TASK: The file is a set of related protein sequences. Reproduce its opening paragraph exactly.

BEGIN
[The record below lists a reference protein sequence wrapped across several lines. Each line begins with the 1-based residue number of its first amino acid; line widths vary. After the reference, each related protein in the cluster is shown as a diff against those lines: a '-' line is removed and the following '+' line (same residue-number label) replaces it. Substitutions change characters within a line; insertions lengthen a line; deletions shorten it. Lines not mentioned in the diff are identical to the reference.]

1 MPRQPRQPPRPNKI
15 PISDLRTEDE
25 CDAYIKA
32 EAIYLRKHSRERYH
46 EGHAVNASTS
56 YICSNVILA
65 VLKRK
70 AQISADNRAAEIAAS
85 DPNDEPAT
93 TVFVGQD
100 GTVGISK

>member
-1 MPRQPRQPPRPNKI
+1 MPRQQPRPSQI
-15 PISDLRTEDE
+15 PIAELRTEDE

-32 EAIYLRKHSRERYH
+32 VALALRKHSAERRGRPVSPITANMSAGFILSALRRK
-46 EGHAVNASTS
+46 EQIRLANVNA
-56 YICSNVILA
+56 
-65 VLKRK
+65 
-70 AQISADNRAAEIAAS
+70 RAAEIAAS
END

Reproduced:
[The record below lists a reference protein sequence wrapped across several lines. Each line begins with the 1-based residue number of its first amino acid; line widths vary. After the reference, each related protein in the cluster is shown as a diff against those lines: a '-' line is removed and the following '+' line (same residue-number label) replaces it. Substitutions change characters within a line; insertions lengthen a line; deletions shorten it. Lines not mentioned in the diff are identical to the reference.]